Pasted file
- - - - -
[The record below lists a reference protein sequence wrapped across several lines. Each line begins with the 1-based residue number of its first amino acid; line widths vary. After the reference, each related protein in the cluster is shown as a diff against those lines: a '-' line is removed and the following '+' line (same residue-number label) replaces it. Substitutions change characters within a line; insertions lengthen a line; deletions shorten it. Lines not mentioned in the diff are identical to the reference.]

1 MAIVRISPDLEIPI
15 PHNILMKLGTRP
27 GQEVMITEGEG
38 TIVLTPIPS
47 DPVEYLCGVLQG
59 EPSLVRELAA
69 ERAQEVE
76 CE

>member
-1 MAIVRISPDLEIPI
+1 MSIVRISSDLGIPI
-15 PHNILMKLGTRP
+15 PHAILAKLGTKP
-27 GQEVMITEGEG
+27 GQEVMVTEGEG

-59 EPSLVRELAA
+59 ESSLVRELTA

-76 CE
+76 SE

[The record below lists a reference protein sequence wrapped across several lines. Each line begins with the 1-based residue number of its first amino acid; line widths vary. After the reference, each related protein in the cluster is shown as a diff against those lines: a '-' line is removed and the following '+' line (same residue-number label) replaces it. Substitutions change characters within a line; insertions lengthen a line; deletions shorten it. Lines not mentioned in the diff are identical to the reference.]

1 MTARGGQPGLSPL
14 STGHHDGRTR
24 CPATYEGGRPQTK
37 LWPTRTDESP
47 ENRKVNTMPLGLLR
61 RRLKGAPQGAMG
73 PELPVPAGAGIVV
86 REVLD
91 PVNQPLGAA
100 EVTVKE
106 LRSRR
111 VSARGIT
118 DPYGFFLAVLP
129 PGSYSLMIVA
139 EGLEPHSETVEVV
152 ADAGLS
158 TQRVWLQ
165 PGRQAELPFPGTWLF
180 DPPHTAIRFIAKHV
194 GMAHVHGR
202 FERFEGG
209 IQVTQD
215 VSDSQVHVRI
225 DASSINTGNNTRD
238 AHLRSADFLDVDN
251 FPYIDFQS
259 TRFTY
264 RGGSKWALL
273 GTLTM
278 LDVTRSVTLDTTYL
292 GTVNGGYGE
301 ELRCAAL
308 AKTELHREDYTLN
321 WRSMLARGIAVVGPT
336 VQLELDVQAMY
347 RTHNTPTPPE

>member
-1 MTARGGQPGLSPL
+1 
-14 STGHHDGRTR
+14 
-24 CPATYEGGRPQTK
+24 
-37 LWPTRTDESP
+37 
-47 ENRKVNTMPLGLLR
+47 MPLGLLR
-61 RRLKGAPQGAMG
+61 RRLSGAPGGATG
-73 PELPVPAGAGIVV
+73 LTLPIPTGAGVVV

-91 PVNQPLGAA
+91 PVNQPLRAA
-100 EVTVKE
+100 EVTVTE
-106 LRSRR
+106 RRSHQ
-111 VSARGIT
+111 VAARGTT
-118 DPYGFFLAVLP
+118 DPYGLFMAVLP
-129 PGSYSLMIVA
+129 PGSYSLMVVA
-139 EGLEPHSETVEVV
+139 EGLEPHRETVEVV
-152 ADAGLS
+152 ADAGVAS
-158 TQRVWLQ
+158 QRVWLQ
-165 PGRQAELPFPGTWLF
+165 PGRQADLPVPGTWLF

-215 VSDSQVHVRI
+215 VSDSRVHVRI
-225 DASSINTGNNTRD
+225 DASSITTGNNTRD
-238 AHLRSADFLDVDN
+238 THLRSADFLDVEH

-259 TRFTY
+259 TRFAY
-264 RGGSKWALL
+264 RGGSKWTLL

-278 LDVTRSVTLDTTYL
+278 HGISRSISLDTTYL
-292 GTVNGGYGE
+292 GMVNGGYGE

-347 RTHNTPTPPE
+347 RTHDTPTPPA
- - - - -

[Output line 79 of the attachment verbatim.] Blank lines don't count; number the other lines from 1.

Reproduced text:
-111 VSARGIT